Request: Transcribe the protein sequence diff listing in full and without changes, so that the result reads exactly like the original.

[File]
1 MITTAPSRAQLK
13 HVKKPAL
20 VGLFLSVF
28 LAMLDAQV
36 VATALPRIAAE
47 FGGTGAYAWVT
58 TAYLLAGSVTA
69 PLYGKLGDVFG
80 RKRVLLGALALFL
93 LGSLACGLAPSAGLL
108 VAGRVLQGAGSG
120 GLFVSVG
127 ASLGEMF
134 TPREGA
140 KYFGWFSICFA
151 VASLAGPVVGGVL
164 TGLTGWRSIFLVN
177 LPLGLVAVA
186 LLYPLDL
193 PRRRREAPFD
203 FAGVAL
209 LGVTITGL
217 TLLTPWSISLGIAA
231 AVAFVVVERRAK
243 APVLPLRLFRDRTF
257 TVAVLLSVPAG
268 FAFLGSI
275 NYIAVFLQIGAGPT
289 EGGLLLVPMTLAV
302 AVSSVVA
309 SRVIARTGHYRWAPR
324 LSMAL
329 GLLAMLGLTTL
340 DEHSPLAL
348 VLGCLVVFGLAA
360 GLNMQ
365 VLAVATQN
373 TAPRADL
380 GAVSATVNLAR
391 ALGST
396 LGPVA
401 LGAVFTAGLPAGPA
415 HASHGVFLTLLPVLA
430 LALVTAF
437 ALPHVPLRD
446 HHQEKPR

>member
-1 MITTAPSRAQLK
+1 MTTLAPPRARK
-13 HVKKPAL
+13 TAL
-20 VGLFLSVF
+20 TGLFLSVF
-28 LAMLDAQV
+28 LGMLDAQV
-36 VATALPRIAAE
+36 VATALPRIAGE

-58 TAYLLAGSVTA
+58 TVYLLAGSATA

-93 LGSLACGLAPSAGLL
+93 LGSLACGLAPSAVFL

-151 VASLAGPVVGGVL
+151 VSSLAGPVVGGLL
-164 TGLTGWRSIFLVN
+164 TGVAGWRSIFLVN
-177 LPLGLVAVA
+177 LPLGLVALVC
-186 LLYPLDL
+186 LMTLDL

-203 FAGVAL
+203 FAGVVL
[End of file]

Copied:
1 MITTAPSRAQLK
13 HVKKPAL
20 VGLFLSVF
28 LAMLDAQV
36 VATALPRIAAE
47 FGGTGAYAWVT
58 TAYLLAGSVTA
69 PLYGKLGDVFG
80 RKRVLLGALALFL
93 LGSLACGLAPSAGLL
108 VAGRVLQGAGSG
120 GLFVSVG
127 ASLGEMF
134 TPREGA
140 KYFGWFSICFA
151 VASLAGPVVGGVL
164 TGLTGWRSIFLVN
177 LPLGLVAVA
186 LLYPLDL
193 PRRRREAPFD
203 FAGVAL
209 LGVTITGL
217 TLLTPWSISLGIAA
231 AVAFVVVERRAK
243 APVLPLRLFRDRTF
257 TVAVLLSVPAG
268 FAFLGSI
275 NYIAVFLQIGAGPT
289 EGGLLLVPMTLAV
302 AVSSVVA
309 SRVIARTGHYRWAPR
324 LSMAL
329 GLLAMLGLTTL
340 DEHSPLAL
348 VLGCLVVFGLAA
360 GLNMQ
365 VLAVATQN
373 TAPRADL
380 GAVSATVNLAR
391 ALGST
396 LGPVA
401 LGAVFTAGLPAGPA
415 HASHGVFLTLLPVLA
430 LALVTAF
437 ALPHVPLRD
446 HHQEKPR

>member
-1 MITTAPSRAQLK
+1 MTTLAPPRARK
-13 HVKKPAL
+13 TAL
-20 VGLFLSVF
+20 TGLFLSVF
-28 LAMLDAQV
+28 LGMLDAQV
-36 VATALPRIAAE
+36 VATALPRIAGE

-58 TAYLLAGSVTA
+58 TVYLLAGSATA

-93 LGSLACGLAPSAGLL
+93 LGSLACGLAPSAVFL

-151 VASLAGPVVGGVL
+151 VSSLAGPVVGGLL
-164 TGLTGWRSIFLVN
+164 TGVAGWRSIFLVN
-177 LPLGLVAVA
+177 LPLGLVALVC
-186 LLYPLDL
+186 LMTLDL

-203 FAGVAL
+203 FAGVVL